Nuclear Nation


Generally favorable reviews - based on 8 Critics

Critic score distribution:
  1. Positive: 6 out of 8
  2. Negative: 0 out of 8

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Critic Reviews

  1. Reviewed by: Farran Smith Nehme
    Dec 13, 2013
    Nuclear Nation is likely to attract those who already oppose such power plants. But supporters should see it, too, if only to hear the opposition’s arguments. The film raises issues that aren’t going away.
  2. Reviewed by: Joshua Rothkopf
    Dec 10, 2013
    As presented here (cut down from a longer edit), the film might have benefitted from more technical context related to the plant’s failure — this is a cautionary tale worth heeding. But the voices are valuable enough.
  3. Reviewed by: Ignatiy Vishnevetsky
    Dec 11, 2013
    Tangents involving government committees and the nuclear energy lobby only serve to scatter the already-diffuse narrative, as do numerous intertitles relaying facts about nuclear power in Japan or indicating the passage of seasons; they seem like leftovers from a longer film.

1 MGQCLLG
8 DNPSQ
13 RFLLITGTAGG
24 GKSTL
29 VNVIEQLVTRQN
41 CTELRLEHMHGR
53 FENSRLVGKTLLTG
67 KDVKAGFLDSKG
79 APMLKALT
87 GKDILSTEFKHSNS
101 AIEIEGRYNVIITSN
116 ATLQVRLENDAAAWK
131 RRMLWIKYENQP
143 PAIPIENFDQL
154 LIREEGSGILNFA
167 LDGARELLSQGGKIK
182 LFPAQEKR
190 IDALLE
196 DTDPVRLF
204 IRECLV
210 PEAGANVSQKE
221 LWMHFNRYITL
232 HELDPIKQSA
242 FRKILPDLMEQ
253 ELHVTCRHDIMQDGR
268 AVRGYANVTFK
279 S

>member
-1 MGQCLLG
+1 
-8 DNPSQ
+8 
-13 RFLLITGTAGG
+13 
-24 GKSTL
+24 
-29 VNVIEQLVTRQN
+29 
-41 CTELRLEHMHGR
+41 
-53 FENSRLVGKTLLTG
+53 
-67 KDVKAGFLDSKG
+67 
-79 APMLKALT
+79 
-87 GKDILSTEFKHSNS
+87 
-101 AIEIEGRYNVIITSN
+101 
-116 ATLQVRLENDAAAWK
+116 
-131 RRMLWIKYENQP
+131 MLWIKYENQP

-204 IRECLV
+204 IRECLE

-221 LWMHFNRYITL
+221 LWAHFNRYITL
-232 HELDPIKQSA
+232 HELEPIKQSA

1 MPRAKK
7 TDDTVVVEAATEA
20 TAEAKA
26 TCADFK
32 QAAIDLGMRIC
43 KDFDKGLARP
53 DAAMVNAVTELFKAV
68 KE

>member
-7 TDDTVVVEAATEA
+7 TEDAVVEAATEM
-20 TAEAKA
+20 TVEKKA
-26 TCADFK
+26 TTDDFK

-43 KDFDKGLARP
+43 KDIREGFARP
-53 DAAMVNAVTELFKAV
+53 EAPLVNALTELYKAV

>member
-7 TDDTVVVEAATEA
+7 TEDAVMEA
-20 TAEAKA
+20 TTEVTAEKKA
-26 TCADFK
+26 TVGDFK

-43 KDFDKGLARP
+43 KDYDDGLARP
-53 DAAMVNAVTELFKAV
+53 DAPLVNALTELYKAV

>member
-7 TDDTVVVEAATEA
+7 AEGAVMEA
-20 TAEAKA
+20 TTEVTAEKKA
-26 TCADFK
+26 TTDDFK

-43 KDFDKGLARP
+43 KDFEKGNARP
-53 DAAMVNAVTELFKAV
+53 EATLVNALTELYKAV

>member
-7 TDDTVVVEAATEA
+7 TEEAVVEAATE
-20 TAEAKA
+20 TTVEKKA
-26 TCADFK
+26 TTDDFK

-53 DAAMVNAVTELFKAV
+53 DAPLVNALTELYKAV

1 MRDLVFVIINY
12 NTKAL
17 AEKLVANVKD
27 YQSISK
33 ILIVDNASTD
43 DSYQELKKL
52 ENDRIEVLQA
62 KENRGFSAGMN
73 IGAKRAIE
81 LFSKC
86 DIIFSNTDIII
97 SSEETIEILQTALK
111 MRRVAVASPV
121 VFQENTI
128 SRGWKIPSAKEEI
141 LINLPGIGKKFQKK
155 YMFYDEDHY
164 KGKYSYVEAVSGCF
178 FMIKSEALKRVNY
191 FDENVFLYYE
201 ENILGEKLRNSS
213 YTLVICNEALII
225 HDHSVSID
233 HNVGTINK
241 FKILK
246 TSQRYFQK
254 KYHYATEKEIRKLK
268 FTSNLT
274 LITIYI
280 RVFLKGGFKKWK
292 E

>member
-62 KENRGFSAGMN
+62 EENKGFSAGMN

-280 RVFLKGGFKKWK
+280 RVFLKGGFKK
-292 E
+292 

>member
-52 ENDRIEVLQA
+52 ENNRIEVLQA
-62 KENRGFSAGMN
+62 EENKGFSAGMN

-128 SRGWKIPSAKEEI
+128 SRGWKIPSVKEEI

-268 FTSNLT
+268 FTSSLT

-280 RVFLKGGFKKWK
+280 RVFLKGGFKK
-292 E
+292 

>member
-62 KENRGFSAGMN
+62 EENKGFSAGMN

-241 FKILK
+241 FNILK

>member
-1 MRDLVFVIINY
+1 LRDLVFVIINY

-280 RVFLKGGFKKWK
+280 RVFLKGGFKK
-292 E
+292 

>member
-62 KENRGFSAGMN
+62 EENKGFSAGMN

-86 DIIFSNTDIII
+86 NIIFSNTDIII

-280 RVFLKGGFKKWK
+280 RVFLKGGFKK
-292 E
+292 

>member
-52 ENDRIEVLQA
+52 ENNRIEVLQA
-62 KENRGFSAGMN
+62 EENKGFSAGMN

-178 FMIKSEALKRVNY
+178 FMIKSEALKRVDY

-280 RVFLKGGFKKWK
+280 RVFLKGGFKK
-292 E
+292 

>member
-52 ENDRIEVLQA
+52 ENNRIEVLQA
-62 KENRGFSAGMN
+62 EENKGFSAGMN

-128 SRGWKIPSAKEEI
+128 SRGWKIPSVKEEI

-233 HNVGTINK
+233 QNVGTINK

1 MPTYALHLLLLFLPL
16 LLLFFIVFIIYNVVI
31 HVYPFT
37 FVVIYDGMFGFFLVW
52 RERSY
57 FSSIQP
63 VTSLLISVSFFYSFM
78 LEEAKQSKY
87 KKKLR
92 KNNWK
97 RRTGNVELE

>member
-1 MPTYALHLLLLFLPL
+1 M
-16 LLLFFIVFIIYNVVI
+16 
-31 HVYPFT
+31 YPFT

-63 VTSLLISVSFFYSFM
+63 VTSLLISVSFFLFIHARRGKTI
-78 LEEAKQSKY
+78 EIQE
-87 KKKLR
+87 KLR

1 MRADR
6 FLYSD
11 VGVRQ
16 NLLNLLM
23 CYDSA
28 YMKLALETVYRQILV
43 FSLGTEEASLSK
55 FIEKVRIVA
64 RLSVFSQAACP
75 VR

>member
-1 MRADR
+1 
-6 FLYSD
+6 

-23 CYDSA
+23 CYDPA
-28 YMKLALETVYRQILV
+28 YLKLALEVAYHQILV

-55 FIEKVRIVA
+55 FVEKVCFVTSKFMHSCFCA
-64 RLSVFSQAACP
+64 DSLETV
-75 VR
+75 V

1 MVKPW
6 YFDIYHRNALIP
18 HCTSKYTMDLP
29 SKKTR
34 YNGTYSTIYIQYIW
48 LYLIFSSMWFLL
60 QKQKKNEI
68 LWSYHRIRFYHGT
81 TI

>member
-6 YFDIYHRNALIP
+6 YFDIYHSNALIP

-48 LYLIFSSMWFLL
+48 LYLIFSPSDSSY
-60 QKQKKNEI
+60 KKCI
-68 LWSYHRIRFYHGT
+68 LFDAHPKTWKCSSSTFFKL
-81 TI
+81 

4. Reviewed by: Mark Jenkins
    Dec 13, 2013
    Over the nine months the movie chronicles, about half the refugees leave the school building. Many return to the Fukushima area, but none to Futaba, which is still radioactive and officially off-limits.
  5. Reviewed by: Nick Schager
    Dec 10, 2013
    Employing straightforward, music-free aesthetics that express the grim realities of his story, director Funahashi captures both grief and outrage in equal measure.
  6. Reviewed by: Joyce Kulhawik
    Dec 13, 2013
    Unfortunately, Nuclear Nation is slow going, and given the uniqueness of the documentation and the importance of its message, it deserves to be more compelling than it is.
  7. Reviewed by: Noah Berlatsky
    Dec 12, 2013
    Despite its limitations, Nuclear Nation remains a quiet, painful reminder that disasters aren’t disasters because of the sound and excitement, but because of the blank spaces they leave in people’s lives.
  8. Reviewed by: Stephen Holden
    Dec 10, 2013
    This modest film observes evacuees from Futaba, a small town near the Fukushima Daiichi nuclear power plant, making do in their temporary shelter. Partly because this version of the movie was drastically edited to 96 minutes from 145, it feels sketchy and disjointed.

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